From a VH perspective, the pre-COVID-19 world is likely gone. VH as a core health care capability is here to stay. The Military Health System’ path forward can build upon COVID-19 and pre-existing efforts to develop enterprise VH capabilities that connect service members and their families to optimal health care—wherever and whenever it is needed.

To achieve this goal, it is important to realize that VH is not a single technology or business platform, or even group of platforms. Rather, it is about people, processes, and technologies working together across the entire MHS to create health care access solutions on behalf of our 9.6 million beneficiaries around the world.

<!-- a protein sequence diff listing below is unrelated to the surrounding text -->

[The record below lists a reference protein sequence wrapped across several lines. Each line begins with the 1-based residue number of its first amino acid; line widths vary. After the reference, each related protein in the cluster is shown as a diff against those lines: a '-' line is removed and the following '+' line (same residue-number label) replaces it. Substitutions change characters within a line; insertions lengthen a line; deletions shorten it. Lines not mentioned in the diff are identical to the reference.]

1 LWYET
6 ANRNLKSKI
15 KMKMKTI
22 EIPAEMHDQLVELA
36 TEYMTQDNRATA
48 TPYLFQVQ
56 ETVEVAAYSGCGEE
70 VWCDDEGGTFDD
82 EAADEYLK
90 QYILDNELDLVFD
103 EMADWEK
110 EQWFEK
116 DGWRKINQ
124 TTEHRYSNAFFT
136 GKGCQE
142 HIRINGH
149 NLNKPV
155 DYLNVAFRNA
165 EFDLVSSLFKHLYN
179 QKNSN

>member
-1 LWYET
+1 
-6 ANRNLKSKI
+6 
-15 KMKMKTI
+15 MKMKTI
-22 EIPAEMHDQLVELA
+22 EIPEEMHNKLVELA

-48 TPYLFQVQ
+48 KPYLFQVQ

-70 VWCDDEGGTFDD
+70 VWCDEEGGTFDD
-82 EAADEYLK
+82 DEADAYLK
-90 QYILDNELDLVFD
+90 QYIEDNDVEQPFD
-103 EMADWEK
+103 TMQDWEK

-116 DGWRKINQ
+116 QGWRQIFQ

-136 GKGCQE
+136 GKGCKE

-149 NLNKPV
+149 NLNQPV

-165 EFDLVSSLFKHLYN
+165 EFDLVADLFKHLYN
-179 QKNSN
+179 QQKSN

The MHS is leveraging the experiences and workflows developed rapidly in response to COVID-19 to catalyze transformational change in enterprise use of VH. Coordination among multiple key stakeholders is essential and already underway to develop sustainable solutions that meet real MHS-wide needs.

These stakeholders include:

  • The newly emerging Defense Health Agency markets—regional clusters of MHS military medical treatment facilities
  • An enterprise-wide Virtual Medical Center
  • A variety of DHA headquarters offices, including the DHA Connected Health Branch’s Virtual Health Clinical Integration Office
  • The TRICARE private sector care network
  • The military services and interagency partners such as the Department of Veterans Affairs

Many Systems into One